Emotional appeal, nostalgia keep Grease Trucks alive

Walking on Eggshells

A logical fallacy is a trick or manipulative tactic used to gain the upper hand in an argument. One of the more interesting fallacies out there is known as “appeal to tradition.” This fallacy assumes something superior simply because it is older, or a tradition. Appeal to tradition crosses over with other logical fallacies, such as emotional appeal, whereby something is supported based on how it makes someone feel, rather than on the practicality of said proposal. A similar fallacious practice, known as nostalgia, entails using positive aspects of the past to make sweeping generalizations about that time period whilst sweeping all negative aspects under the rug.

With these fallacies in mind, consider two eateries that I have come across in my lifetime: the Rutgers grease trucks and a small convenience store in my hometown. The small convenience store had been in business since just after the WWI and served an enormous purpose, both on an emotional and practical level, in my hometown. It was one of the few places where a townsperson could buy food, and on top of that, the family who owned it built a name for itself. Many of the sons served on the town’s fire department, and the family became generally well liked.

Fast-forward several decades, and the store finds itself desperately trying to stay in business. The township and its surrounding municipalities are dotted by an array of grocery stores, delis and other convenience stores, leading to slow business at my town’s small convenience store. The hours have been shortened, barring this store from being of service to the early-morning commuter crowd. The options have been cut down and the prices raised, prompting shoppers to go elsewhere.

This little store has ceased to serve any practical purpose, and it would be far more feasible to put a more stable business in that location. Yet, this has not been done, nor would anyone in the town ever want to put a new business there. Why is this so? The store is a tradition, the family name is a tradition, and it will continue to be a part of my town’s tradition. In that way, tradition is something rather strange. It can justify practices that would otherwise lack sense, feasibility or purpose. Relate this all to the Grease Trucks, considered by many to be a long-time part of our Rutgers tradition. In their heyday, the Grease Trucks served a purpose. You might have been coming from Easton Avenue at one in the morning and did not find the extra 1,200 calories troubling.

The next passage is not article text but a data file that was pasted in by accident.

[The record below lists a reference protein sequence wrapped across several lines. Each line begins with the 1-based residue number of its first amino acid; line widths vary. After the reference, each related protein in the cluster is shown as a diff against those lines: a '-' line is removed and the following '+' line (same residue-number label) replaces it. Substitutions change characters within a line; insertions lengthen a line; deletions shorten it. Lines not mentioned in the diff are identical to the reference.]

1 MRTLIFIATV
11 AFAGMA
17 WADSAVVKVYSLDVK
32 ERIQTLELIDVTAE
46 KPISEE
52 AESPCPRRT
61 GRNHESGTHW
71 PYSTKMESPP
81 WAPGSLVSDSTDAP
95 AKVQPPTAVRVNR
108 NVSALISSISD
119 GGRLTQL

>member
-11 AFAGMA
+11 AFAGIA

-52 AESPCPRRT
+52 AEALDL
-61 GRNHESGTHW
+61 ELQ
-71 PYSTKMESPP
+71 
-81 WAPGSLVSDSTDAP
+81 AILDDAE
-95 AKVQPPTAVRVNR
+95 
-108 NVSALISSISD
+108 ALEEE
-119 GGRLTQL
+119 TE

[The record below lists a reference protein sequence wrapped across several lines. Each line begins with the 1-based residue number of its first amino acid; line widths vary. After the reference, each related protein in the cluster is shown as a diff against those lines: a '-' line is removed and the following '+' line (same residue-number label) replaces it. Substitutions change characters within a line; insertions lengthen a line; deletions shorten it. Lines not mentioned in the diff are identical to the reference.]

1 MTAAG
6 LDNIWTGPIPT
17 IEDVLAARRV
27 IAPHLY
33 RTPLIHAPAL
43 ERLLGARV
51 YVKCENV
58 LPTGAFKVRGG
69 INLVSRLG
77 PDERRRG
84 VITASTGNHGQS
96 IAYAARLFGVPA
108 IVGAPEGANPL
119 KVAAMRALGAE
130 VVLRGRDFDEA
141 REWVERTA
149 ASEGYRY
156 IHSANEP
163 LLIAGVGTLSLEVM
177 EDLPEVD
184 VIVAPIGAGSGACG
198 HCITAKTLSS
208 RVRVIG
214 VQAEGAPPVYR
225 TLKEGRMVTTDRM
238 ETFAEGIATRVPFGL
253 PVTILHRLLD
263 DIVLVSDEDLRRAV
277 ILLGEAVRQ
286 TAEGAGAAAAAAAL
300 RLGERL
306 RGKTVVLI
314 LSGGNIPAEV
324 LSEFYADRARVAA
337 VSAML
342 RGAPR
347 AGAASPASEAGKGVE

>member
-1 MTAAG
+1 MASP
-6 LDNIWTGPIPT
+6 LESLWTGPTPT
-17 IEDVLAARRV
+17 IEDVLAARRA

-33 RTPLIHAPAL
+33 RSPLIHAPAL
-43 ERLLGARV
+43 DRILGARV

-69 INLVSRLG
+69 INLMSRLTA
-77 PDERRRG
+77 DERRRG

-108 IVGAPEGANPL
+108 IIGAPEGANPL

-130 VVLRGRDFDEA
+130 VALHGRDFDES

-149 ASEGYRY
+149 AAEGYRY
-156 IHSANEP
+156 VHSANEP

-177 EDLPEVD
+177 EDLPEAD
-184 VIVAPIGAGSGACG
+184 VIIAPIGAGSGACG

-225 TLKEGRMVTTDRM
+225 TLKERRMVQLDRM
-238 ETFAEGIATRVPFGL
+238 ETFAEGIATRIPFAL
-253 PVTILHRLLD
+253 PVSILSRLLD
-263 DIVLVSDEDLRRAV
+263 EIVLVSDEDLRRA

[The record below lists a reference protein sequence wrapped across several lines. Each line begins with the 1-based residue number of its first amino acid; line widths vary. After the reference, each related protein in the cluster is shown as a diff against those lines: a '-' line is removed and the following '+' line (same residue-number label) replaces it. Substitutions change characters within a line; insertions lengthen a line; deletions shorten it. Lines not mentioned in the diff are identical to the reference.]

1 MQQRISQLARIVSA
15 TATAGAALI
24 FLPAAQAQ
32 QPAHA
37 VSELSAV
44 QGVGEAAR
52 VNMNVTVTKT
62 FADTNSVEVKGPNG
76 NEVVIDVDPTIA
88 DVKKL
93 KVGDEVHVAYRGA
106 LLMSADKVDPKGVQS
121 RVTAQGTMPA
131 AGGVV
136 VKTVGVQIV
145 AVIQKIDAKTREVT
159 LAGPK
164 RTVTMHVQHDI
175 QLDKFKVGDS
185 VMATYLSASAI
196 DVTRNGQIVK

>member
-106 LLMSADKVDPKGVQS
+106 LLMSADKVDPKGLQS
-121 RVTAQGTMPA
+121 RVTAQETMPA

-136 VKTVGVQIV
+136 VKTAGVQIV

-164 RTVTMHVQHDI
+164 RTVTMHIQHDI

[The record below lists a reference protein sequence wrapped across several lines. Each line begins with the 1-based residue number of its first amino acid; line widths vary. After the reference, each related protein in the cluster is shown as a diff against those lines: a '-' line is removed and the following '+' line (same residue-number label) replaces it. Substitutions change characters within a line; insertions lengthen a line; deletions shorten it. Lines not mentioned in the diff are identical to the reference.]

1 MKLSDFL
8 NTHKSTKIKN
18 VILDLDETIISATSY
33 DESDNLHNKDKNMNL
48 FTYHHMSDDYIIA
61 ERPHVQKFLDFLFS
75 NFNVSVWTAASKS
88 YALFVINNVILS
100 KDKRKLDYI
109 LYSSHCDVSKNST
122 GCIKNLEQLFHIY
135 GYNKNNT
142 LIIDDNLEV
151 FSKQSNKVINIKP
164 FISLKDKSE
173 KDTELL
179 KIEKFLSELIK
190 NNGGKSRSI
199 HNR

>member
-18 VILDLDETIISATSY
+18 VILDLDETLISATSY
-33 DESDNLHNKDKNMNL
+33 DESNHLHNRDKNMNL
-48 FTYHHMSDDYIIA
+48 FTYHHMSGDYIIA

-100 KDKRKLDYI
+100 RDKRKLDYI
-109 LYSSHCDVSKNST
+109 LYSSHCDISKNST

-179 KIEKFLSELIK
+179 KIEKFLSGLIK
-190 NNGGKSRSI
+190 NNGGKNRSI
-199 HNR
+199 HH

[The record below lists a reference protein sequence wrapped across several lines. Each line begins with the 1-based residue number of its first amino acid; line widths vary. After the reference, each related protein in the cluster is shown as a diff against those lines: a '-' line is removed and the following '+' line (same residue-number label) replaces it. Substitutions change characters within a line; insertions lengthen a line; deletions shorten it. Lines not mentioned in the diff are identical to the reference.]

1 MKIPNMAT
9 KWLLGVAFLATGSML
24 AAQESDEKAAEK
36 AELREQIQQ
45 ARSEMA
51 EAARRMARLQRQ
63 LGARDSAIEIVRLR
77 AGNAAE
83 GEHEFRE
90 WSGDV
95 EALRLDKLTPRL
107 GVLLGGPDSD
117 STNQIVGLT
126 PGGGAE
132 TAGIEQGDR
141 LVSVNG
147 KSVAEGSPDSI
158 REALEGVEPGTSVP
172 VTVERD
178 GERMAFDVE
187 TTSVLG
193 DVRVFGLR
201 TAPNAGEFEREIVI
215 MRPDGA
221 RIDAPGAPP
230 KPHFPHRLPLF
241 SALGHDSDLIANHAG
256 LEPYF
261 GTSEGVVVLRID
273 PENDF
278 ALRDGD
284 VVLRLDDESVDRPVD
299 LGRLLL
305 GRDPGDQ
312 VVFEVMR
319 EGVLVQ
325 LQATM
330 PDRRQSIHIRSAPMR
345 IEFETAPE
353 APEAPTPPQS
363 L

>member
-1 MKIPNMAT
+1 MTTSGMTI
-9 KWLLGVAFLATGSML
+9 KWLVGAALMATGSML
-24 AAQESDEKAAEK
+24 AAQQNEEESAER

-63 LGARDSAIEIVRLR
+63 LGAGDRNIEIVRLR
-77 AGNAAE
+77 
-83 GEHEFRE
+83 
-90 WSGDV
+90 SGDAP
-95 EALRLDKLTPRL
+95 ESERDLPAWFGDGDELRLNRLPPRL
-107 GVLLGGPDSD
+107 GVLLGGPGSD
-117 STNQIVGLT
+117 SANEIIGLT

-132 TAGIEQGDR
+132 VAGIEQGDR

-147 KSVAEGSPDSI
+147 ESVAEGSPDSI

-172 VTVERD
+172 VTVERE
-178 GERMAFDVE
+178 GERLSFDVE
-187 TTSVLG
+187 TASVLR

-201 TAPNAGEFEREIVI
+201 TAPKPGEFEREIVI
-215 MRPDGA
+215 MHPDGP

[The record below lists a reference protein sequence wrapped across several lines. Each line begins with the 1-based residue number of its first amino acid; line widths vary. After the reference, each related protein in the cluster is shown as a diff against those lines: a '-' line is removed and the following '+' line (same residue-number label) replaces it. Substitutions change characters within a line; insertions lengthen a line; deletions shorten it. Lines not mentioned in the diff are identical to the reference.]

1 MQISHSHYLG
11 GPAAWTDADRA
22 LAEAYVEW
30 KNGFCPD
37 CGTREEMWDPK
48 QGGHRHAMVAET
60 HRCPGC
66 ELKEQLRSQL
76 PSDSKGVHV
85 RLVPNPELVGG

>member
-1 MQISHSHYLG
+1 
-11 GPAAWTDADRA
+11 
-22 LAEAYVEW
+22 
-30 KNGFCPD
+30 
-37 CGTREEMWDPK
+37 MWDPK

Or perhaps you had 20 minutes before class somewhere along Voorhees Mall and thought to maybe grab a bagel and a cup of coffee. The Grease Trucks offered these amenities. More importantly, they offered an idea of what it means to be a Rutgers student — to fit the Rutgers mold, to be a Scarlet Knight. Now, things are different. Though the trucks do not sit at the Scott Hall bus stop, I can still walk over to the Barnes & Noble Cafe. The trucks now compete with such establishments as the Knight Wagon, which offer much healthier options and meal swipes. The general consensus is that the Grease Trucks were forced away from Scott Hall as a result of shady politics and business deals among Rutgers officials, business developers and New Brunswick officials. Either way, the Grease Trucks have found themselves at a rather unlucky area of New Brunswick’s history.

It is true that some of the Grease Trucks are higher quality than others. Some can provide better prices, options and food quality. Others are downright awful and tasteless. There is a push to keep them alive, and it stems from a desire to uphold traditions. From that desire, people find ways to justify the Grease Trucks. We might remember the good old days when we could leave a fraternity party, buy a fat sandwich and have fun with friends. But we leave out, or downplay, the loud and obnoxious lines, the lower quality food, the smell and the people who never even liked the Grease Trucks. Today, the days are sad when a line for a truck has two or three customers at best, while its competitors, the Knight Wagon, have a line of dozens more customers. Whether the result of shady politics, bad luck or legitimately concerning public health practices, the situation that have enabled the existence of the Grease Trucks has changed, and so must the Grease Trucks themselves.

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